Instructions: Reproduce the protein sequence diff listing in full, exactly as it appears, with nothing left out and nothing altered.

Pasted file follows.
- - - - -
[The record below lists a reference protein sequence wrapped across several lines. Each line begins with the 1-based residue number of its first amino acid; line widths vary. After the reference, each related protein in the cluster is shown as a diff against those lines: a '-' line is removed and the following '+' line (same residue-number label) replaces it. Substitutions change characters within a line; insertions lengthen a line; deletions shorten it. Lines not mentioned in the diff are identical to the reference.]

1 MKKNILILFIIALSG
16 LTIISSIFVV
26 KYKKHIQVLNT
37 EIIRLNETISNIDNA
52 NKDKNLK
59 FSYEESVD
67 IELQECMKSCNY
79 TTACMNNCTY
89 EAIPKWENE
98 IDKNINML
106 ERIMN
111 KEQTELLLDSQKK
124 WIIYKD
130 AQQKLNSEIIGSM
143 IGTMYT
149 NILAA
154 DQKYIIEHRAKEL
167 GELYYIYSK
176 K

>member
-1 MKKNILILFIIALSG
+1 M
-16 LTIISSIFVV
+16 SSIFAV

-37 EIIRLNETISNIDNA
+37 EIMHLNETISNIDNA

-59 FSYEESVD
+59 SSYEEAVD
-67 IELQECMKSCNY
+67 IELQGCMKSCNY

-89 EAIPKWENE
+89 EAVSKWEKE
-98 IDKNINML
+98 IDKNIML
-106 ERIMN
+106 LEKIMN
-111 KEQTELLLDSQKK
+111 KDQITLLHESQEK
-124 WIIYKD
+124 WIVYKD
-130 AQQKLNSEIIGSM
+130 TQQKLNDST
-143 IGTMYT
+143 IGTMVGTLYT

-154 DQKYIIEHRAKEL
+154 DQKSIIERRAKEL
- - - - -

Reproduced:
[The record below lists a reference protein sequence wrapped across several lines. Each line begins with the 1-based residue number of its first amino acid; line widths vary. After the reference, each related protein in the cluster is shown as a diff against those lines: a '-' line is removed and the following '+' line (same residue-number label) replaces it. Substitutions change characters within a line; insertions lengthen a line; deletions shorten it. Lines not mentioned in the diff are identical to the reference.]

1 MKKNILILFIIALSG
16 LTIISSIFVV
26 KYKKHIQVLNT
37 EIIRLNETISNIDNA
52 NKDKNLK
59 FSYEESVD
67 IELQECMKSCNY
79 TTACMNNCTY
89 EAIPKWENE
98 IDKNINML
106 ERIMN
111 KEQTELLLDSQKK
124 WIIYKD
130 AQQKLNSEIIGSM
143 IGTMYT
149 NILAA
154 DQKYIIEHRAKEL
167 GELYYIYSK
176 K

>member
-1 MKKNILILFIIALSG
+1 M
-16 LTIISSIFVV
+16 SSIFAV

-37 EIIRLNETISNIDNA
+37 EIMHLNETISNIDNA

-59 FSYEESVD
+59 SSYEEAVD
-67 IELQECMKSCNY
+67 IELQGCMKSCNY

-89 EAIPKWENE
+89 EAVSKWEKE
-98 IDKNINML
+98 IDKNIML
-106 ERIMN
+106 LEKIMN
-111 KEQTELLLDSQKK
+111 KDQITLLHESQEK
-124 WIIYKD
+124 WIVYKD
-130 AQQKLNSEIIGSM
+130 TQQKLNDST
-143 IGTMYT
+143 IGTMVGTLYT

-154 DQKYIIEHRAKEL
+154 DQKSIIERRAKEL